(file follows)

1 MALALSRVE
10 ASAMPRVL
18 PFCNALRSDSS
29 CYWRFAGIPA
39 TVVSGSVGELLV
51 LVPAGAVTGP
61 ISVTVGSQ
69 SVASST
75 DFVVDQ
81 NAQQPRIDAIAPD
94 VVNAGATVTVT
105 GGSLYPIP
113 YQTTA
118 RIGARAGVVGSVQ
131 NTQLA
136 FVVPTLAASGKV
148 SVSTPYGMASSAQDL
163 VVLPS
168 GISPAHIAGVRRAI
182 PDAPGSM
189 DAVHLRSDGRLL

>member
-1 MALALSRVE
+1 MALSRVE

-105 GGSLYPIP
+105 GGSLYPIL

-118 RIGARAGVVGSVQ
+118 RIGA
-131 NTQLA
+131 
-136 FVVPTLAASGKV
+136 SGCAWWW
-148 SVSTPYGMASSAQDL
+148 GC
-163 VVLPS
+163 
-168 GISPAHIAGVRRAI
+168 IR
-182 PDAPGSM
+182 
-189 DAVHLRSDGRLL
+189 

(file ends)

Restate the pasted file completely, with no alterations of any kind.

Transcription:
1 MALALSRVE
10 ASAMPRVL
18 PFCNALRSDSS
29 CYWRFAGIPA
39 TVVSGSVGELLV
51 LVPAGAVTGP
61 ISVTVGSQ
69 SVASST
75 DFVVDQ
81 NAQQPRIDAIAPD
94 VVNAGATVTVT
105 GGSLYPIP
113 YQTTA
118 RIGARAGVVGSVQ
131 NTQLA
136 FVVPTLAASGKV
148 SVSTPYGMASSAQDL
163 VVLPS
168 GISPAHIAGVRRAI
182 PDAPGSM
189 DAVHLRSDGRLL

>member
-1 MALALSRVE
+1 MALSRVE

-105 GGSLYPIP
+105 GGSLYPIL

-118 RIGARAGVVGSVQ
+118 RIGA
-131 NTQLA
+131 
-136 FVVPTLAASGKV
+136 SGCAWWW
-148 SVSTPYGMASSAQDL
+148 GC
-163 VVLPS
+163 
-168 GISPAHIAGVRRAI
+168 IR
-182 PDAPGSM
+182 
-189 DAVHLRSDGRLL
+189 